Yesterday, under a low ceiling and poor visibility in showers, I made my shortest-ever point-to-point trip in an airplane, flying the 7 nm from Ottawa/Macdonald-Cartier to my plane’s new home at Ottawa/Rockcliffe.
There are dozens, if not hundreds of light aircraft based at Rockcliffe, of all descriptions: the largest is a shorter-bodied version of the Piper Navajo, and the smallest are Cub-sized two-seaters and similar. There are many vintage and unusual aircraft tied down along the long rows of the flightline.
While one of the Rockcliffe instructors and I were standing in the rain kicking, raking, and digging through the mud trying to find the long-disused tie-down chains in my new spot, he mentioned that he thought my plane was the only Warrior on the field (though there are many other Cherokees). Who’d have figured that a Warrior, of all planes, would stand out on a flightline? I’m glad I don’t fly anything more mundane, like, say, an Ercoupe — I’d hate to blend into the crowd.
Note to American readers: while the Warrior is a very common training plane in the U.S., it’s not very popular in Canada — until the mid 1990s, spin training was required for a Canadian PPL, and unlike the Cessna 172/150/152, Warriors are not certified for intentional spins.
While spins are no longer on the PPL flight test I was told they still had to be *demonstrated* to me during flight training. I’m not sure if that is required by TC or if it’s just a policy of my FTU. If it *is* a TC policy then even though not a test requirement it would be yet another reason to keep those 172/152/150’s around. (I did my flight training this past summer).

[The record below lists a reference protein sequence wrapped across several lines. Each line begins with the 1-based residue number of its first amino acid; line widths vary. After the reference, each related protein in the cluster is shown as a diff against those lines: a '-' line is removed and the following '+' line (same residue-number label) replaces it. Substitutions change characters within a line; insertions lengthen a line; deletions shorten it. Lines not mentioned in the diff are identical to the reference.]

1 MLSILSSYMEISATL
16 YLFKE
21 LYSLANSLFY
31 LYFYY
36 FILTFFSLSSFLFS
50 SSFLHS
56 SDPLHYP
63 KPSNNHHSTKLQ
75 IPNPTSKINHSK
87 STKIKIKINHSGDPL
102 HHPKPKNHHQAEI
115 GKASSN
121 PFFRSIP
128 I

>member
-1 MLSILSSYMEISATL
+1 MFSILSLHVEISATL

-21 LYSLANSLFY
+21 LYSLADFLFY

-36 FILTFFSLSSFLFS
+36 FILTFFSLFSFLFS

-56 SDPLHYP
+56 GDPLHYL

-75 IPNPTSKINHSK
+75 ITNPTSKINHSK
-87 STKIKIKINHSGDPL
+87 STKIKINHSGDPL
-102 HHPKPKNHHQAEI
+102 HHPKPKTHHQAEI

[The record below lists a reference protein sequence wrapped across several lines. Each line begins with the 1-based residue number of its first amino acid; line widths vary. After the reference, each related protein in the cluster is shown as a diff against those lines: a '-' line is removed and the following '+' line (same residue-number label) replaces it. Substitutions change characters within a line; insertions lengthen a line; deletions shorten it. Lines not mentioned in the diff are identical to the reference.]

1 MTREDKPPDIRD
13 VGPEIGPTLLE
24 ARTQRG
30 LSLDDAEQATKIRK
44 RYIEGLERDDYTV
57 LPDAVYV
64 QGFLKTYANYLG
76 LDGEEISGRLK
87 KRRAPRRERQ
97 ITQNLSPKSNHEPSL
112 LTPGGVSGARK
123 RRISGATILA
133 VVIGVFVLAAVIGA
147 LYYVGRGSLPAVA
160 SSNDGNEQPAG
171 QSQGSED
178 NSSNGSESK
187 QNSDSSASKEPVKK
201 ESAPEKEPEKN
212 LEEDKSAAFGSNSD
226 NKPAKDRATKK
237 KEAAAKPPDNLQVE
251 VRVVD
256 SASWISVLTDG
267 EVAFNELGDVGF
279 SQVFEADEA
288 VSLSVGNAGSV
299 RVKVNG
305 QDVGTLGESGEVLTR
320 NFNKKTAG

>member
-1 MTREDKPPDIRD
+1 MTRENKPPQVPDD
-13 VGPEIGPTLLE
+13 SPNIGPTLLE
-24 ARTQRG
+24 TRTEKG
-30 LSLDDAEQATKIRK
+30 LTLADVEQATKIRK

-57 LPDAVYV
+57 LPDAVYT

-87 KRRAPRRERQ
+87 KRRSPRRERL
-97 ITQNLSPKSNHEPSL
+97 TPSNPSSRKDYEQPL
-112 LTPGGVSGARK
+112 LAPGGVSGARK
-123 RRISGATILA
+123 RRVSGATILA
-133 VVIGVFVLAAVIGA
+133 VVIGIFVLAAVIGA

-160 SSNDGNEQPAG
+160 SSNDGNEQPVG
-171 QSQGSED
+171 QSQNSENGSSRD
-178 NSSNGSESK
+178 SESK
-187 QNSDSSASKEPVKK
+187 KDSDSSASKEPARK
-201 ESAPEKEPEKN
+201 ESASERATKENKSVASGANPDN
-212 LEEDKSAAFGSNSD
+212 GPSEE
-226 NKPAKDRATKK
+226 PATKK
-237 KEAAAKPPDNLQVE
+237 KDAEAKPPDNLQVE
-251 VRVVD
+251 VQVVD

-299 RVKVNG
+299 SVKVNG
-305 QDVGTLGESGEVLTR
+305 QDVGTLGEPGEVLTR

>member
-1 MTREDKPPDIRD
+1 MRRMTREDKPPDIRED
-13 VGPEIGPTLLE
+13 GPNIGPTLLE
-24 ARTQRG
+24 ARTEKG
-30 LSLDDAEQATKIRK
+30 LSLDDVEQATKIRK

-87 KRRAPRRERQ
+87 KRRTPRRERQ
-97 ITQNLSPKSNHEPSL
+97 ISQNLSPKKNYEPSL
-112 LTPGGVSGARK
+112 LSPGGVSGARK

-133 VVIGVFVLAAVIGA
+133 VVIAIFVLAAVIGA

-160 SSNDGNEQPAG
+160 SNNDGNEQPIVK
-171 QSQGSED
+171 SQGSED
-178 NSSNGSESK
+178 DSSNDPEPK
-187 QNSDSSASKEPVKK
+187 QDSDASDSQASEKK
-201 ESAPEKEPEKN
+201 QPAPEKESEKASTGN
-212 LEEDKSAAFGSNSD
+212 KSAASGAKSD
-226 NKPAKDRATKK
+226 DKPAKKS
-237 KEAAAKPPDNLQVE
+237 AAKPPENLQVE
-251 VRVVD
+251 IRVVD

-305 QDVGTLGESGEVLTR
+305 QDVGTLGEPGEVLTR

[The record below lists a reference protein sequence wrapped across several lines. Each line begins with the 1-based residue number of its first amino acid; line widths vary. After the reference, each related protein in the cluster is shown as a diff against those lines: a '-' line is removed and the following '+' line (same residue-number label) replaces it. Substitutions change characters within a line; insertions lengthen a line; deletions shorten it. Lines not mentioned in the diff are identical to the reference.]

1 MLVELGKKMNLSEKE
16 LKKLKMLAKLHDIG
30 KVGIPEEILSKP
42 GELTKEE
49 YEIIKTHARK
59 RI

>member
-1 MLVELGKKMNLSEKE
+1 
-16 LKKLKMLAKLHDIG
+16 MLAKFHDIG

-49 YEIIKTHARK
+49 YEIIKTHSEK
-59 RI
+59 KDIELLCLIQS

Good luck with the move to Rockcliffe – hopefully the switch works out well for you!
“Spin awareness training” is required, and while the flight instructor has some latitude in deciding what to do, the guidance document states that “a demonstration of the full spin, performed by the student, is required during private pilot training. Students should be competent in recovery from a full spin while avoiding a secondary stall, excessive airspeed, or excessive altitude loss.”
I was told during training that the FAA is the only licence that does not require this training. I doubt it’s true though, probably just the only major aviating country.
The FAA used to require spin training back in the day (ie before my time). They deleted the requirement after realizing there were FAR more fatalities during spin training than during unintentional spins. Since then, stall-spin accidents have continued to decrease – but I attribute that to aircraft design more than anything else. There are fewer low-powered spin-prone airplanes around; most of today’s new designs have a lot of power and posess docile stall characteristics.
Canada used to have the spin as a flight test item on the PPL, but they took it off for a reason similar to Sam’s. Analysis of stall-spin accidents showed that most unintentional spins were initiated at an altitude too low to recover even with perfect technique: they happened in the circuit or immediately after take-off. So the training was changed to emphasize recognition of the conditions that lead to a spin and recovery from aggravated stalls before spinning starts.
When I was a student pilot, my instructor sent me out to practise spins solo, but instructors aren’t allowed to do that anymore.
In what ways is the Ercoupe mundane? Please explain.
Sorry, Eric — I left the irony filter off. The point is that a Cherokee normally is mundane, while an Ercoupe is not.